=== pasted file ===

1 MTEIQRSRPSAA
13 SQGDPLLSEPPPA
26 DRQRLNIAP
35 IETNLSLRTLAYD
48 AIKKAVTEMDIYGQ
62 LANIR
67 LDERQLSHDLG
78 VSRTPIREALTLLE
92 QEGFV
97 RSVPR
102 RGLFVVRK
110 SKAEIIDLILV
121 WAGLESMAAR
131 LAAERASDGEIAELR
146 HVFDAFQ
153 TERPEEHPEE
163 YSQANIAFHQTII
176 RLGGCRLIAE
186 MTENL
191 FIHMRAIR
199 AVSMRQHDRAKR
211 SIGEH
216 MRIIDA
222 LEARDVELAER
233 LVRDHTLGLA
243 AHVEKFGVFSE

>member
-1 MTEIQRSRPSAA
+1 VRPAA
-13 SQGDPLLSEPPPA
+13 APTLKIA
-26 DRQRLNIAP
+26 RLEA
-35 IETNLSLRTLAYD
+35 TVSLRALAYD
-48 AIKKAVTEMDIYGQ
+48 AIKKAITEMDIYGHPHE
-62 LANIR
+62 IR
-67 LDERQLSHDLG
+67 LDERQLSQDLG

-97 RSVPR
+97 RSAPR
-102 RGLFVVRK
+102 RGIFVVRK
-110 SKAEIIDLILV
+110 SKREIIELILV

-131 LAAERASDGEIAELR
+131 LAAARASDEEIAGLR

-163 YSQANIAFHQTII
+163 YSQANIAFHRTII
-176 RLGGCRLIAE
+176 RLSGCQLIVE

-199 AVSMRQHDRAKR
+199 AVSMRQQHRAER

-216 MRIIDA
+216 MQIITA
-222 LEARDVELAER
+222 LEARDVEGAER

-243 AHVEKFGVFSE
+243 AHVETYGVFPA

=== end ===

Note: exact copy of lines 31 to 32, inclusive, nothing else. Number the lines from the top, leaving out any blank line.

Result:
+13 APTLKIA
-26 DRQRLNIAP